Medical argument

There are different ways in which one could abort and each procedure has its unique risks. There are two types of safe abortion, medication abortion and in-clinic abortion. Medical abortion involves the use of medicines, also known as abortion pills, prescribed by a doctor or nurse (Reproductive Health Matters, 2005). The pill will result in the uterus removing the pregnancy tissue, which will end the pregnancy (Reproductive Health Matters, 2005). The success rate of the abortion pill depends on how far into the pregnancy one is. If one is 1-8 weeks into the pregnancy, success rate is 94-98%. If one is 8-9 weeks into the pregnancy, success rate range is smaller at 94-96%. If one is 9-10 weeks into the pregnancy, success rate is 91-93% (Reproductive Health Matters, 2005). These statistics are significantly high in terms of success rates. In-clinic abortion occurs when a doctor or nurse use the gentle suction mechanism to terminate the pregnancy from the uterus (Reproductive Health Matters, 2005). The efficiency of in-clinic abortions is more than 99% (Reproductive Health Matters, 2005). The most obvious finding to emerge from these statistics is that abortion is considered to be one of the safest medical procedures when performed correctly (Reproductive Health Matters, 2005). As for post-abortion, 90% of women who have an abortion with the appropriate medical care have a speedy recovery (Reproductive Health Matters, 2005).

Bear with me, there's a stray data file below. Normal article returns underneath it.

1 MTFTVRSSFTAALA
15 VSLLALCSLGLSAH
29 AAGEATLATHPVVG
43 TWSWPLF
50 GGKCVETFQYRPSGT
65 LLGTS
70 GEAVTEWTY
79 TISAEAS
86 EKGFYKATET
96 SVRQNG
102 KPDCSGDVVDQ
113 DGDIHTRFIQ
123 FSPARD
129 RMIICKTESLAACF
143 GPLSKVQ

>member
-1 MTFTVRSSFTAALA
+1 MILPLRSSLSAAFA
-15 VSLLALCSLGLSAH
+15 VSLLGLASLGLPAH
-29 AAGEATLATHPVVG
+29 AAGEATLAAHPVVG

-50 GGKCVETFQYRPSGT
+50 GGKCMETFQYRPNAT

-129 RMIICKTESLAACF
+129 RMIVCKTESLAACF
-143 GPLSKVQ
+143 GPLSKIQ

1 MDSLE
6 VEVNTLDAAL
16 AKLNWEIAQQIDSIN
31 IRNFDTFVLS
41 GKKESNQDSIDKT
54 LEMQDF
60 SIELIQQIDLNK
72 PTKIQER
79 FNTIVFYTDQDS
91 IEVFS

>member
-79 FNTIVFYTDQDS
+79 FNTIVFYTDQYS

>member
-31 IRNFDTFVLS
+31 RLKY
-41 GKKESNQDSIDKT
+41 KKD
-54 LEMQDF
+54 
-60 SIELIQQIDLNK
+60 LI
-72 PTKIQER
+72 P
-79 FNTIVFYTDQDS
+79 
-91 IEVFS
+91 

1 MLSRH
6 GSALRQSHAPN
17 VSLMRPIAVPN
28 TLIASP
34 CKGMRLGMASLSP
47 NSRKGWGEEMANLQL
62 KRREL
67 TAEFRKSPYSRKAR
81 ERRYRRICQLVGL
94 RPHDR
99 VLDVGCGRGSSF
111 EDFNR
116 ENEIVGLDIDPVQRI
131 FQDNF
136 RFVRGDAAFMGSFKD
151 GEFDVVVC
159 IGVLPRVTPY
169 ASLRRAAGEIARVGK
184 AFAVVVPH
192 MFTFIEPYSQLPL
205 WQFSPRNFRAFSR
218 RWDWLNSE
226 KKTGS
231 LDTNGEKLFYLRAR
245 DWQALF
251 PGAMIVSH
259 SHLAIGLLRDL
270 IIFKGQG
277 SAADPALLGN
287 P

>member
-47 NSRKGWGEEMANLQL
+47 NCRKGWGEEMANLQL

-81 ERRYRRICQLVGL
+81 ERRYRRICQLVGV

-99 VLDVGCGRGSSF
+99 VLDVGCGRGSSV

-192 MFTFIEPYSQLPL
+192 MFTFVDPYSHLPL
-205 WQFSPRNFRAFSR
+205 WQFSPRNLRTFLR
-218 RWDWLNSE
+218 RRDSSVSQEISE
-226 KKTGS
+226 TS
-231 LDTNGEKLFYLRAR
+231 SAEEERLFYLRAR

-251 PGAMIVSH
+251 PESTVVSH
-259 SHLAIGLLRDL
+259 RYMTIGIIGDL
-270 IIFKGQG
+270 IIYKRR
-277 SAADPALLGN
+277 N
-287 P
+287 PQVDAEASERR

Although the odds seem to be in favour of those who undergo medically induced abortion, not all women are privileged enough to be able to expect these standards. In places where abortion is restricted by law or safe abortion services are not accessible or are expensive or are of poor quality, women are forced to resort to unskilled methods and providers and therefore risk severe consequences to their physical and mental health. In 2008, 47,000 women died due to unsafe abortions (World Health Organisation, 2012). Those deaths are a result of severe infections or bleeding caused by the unsafe procedure (World Health Organisation, 2012). Additionally, in 2008, there were an estimated 43.8 million abortions worldwide. 22.2 million of which were safe and medically induced, while the other 21.6 million abortions were self-induced and therefore unsafe (World Health Organisation, 2012). Unsafe abortions lead to countless preventable injuries per year (World Health Organisation, 2012). This can easily be prevented by legalising abortion worldwide and removing the stigma surrounding it. Safe and medically induced abortion should be in every healthcare system and is a basic human right.

Mental health argument